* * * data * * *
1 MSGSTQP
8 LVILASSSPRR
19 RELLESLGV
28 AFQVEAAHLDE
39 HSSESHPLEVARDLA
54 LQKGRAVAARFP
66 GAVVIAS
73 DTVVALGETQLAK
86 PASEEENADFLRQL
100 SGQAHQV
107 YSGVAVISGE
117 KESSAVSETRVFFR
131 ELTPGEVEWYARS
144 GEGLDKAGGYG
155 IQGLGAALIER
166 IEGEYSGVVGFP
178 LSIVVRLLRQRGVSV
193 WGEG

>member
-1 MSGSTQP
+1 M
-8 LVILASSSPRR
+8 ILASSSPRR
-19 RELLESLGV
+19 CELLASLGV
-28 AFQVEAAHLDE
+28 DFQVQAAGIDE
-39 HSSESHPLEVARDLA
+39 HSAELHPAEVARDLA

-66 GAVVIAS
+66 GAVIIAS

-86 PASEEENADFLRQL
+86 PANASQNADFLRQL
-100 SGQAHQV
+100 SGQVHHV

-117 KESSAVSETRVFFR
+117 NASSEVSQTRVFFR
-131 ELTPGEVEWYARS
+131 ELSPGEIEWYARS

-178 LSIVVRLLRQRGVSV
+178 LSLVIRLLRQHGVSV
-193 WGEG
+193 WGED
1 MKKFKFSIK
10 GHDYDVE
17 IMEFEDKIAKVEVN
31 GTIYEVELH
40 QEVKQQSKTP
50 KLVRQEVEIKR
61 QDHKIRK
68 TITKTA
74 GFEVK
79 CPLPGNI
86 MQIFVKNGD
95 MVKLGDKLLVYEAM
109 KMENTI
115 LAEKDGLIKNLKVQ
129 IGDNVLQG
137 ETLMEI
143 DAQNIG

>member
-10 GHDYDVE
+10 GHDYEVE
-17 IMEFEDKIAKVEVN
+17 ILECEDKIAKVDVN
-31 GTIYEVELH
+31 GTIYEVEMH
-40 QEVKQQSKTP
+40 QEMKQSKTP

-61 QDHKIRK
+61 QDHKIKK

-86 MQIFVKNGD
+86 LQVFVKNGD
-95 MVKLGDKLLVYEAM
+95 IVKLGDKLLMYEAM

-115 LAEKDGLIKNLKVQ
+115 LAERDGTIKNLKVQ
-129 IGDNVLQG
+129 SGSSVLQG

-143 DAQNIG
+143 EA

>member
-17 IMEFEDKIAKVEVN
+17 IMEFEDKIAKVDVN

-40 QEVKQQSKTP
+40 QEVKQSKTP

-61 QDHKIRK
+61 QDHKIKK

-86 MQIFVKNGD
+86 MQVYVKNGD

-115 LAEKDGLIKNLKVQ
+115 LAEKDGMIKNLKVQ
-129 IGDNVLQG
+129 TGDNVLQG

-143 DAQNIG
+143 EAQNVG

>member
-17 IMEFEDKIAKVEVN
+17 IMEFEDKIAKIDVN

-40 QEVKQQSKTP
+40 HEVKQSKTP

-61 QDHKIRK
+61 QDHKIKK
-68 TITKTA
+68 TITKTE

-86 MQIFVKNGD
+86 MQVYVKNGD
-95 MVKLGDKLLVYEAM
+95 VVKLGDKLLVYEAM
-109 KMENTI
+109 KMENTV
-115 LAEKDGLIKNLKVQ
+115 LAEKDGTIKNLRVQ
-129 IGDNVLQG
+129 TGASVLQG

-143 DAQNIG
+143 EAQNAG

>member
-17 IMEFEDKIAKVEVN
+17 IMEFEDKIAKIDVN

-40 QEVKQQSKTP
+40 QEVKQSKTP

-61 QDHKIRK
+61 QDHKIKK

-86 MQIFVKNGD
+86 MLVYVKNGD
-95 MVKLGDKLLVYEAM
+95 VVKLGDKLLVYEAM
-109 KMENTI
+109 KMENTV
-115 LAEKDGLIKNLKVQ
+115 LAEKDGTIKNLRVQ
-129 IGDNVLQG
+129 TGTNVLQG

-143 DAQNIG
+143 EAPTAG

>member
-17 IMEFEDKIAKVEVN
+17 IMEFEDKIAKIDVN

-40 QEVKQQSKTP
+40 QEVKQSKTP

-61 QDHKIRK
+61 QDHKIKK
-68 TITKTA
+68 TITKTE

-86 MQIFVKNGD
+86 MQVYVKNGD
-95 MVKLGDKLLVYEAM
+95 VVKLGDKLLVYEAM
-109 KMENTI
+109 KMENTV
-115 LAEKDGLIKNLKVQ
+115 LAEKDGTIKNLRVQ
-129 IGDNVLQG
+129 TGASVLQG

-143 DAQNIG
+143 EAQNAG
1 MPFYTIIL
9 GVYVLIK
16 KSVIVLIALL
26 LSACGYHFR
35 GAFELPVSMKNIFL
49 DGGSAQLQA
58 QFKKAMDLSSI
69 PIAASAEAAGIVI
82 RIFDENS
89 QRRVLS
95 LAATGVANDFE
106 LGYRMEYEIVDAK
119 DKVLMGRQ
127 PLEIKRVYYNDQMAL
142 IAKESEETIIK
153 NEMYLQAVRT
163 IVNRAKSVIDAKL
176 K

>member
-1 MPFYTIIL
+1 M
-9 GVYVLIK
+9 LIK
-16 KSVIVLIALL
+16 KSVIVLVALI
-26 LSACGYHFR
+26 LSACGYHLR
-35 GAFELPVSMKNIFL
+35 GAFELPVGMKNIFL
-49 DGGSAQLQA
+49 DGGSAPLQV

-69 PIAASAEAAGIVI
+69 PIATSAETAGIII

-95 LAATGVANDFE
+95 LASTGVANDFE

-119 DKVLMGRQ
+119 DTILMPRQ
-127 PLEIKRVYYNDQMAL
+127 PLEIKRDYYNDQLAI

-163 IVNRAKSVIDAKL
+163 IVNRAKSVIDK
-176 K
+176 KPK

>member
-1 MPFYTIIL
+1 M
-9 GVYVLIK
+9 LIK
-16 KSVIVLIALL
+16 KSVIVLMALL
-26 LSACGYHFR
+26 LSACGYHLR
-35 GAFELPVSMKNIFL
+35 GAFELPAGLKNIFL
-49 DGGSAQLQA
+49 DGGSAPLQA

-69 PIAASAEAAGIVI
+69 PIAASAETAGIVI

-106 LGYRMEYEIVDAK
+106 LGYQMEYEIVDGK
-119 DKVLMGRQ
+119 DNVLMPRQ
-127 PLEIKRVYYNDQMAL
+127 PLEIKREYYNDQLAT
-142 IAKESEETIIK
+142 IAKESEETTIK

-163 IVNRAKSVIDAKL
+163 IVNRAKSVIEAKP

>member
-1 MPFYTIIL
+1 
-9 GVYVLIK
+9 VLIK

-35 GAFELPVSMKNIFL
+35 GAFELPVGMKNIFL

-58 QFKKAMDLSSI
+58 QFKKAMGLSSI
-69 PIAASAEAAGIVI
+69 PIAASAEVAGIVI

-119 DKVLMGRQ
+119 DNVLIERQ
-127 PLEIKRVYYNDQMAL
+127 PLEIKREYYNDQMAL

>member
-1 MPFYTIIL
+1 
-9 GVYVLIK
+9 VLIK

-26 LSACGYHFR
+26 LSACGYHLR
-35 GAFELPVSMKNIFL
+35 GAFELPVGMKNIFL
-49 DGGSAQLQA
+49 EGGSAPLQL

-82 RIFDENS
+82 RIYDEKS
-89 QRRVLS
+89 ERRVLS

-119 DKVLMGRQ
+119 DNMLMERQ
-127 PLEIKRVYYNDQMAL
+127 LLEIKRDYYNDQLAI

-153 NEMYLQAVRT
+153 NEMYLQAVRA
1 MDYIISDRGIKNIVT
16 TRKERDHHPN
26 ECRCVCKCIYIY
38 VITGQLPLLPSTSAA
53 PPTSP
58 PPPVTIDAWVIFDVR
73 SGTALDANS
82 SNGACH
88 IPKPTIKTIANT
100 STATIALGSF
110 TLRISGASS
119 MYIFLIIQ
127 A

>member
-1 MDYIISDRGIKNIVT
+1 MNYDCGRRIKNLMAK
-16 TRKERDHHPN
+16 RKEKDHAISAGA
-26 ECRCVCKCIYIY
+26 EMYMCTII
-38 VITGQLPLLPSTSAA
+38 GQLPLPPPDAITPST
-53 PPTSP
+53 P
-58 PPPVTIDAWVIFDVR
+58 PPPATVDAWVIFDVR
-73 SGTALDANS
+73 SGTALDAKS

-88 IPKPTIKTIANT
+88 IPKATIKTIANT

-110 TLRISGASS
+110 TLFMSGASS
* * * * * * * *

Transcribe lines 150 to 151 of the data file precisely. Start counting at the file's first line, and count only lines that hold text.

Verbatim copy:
-109 KMENTI
+109 KMENTV